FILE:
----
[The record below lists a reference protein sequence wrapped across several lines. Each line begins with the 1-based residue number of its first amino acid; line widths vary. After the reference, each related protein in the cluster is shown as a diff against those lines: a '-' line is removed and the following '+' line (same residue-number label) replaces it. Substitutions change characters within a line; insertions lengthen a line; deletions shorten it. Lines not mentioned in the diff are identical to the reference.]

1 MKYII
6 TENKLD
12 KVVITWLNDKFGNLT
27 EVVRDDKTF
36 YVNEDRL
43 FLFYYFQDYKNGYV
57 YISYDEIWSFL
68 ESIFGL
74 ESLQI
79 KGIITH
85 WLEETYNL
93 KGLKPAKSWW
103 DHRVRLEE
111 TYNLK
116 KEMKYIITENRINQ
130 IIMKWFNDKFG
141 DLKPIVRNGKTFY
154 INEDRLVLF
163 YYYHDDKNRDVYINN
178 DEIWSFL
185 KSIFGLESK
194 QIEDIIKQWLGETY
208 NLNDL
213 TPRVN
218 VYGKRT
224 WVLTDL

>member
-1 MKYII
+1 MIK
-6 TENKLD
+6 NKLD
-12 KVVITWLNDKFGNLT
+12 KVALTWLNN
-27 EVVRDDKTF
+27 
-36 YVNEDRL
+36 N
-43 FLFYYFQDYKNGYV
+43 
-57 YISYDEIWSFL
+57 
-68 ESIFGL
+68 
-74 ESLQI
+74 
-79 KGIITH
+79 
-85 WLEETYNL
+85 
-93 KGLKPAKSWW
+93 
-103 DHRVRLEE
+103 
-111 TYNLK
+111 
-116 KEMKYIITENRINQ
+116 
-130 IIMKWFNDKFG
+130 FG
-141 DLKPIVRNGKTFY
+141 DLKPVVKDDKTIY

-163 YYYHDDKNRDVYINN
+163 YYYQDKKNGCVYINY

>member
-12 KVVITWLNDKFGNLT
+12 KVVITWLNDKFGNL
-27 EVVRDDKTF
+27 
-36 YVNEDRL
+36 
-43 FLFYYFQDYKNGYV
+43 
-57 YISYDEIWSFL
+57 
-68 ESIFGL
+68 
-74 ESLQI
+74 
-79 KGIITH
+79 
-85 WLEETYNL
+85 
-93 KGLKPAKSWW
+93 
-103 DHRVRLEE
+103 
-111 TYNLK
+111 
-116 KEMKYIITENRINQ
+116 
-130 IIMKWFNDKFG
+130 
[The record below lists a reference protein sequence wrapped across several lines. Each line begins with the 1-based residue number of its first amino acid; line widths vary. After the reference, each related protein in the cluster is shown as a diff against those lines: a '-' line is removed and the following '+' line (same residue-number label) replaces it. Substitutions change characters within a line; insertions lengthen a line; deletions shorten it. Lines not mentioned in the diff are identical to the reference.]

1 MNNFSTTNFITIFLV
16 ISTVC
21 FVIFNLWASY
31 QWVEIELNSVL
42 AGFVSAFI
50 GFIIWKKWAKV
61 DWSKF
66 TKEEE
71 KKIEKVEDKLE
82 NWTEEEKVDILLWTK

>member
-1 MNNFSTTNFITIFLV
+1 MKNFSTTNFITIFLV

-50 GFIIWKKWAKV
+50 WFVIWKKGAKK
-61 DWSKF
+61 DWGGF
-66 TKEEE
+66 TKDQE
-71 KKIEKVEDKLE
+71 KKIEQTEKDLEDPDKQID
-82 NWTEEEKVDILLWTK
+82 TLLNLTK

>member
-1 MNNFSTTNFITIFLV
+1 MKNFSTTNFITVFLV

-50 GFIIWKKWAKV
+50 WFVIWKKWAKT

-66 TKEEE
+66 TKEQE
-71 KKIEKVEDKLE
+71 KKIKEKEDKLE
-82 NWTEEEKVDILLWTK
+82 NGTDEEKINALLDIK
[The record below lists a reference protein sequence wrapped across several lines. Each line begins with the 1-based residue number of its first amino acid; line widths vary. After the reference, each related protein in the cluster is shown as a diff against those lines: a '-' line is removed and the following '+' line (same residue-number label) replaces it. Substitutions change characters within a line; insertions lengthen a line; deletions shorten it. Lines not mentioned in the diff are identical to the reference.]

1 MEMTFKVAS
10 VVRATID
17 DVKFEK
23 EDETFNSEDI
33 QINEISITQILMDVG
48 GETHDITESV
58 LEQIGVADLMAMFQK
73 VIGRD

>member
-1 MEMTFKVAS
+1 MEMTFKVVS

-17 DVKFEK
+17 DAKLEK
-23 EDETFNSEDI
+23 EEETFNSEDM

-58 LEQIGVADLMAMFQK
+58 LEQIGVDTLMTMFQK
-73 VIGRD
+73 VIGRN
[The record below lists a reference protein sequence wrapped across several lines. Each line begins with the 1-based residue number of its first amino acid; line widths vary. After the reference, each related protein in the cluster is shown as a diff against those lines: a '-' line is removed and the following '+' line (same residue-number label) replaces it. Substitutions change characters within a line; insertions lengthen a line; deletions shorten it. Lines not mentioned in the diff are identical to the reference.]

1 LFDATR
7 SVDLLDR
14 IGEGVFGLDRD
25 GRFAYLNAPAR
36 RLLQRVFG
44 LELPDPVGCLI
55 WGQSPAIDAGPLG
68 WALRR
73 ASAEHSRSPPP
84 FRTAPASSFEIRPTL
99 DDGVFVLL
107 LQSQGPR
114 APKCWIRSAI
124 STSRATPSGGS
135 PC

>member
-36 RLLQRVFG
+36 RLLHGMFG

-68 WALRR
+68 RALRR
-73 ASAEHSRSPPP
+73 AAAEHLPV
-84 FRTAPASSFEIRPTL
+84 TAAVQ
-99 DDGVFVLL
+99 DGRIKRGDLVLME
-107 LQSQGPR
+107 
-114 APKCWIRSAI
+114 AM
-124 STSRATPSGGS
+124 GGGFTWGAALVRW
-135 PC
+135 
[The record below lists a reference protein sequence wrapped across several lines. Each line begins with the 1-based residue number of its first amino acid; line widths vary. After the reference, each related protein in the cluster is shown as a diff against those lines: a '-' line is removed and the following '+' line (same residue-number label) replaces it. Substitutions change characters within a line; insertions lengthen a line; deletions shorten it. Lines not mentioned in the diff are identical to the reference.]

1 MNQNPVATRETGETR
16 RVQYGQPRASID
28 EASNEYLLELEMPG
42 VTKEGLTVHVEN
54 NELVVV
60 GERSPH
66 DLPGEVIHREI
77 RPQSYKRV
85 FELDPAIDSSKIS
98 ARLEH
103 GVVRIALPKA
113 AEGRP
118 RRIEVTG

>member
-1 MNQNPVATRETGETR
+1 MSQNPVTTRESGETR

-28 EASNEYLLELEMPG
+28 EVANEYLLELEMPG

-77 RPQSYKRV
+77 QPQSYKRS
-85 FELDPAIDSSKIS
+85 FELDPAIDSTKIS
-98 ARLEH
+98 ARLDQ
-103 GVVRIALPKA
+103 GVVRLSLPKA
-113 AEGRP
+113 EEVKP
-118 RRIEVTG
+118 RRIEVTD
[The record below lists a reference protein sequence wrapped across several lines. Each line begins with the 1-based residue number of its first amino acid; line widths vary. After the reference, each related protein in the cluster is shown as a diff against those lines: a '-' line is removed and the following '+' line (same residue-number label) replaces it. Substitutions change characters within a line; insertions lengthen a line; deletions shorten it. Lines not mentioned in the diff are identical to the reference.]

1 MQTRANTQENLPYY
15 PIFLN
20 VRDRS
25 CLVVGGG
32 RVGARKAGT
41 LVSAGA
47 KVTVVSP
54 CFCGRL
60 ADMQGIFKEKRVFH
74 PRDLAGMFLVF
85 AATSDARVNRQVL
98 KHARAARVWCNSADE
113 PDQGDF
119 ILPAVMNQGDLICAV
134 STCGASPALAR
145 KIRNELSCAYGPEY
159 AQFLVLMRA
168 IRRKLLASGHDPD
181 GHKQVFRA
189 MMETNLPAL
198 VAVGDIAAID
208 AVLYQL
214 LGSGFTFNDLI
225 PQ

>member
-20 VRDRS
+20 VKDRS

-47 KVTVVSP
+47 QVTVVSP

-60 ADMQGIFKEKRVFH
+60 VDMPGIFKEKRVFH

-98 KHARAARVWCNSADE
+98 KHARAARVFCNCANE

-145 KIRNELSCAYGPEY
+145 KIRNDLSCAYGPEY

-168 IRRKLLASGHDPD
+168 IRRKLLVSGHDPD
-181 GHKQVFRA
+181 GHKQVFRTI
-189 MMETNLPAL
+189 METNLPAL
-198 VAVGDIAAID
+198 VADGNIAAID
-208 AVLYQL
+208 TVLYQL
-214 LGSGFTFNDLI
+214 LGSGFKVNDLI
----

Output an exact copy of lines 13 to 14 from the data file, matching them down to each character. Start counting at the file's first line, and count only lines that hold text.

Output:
93 KGLKPAKSWW
103 DHRVRLEE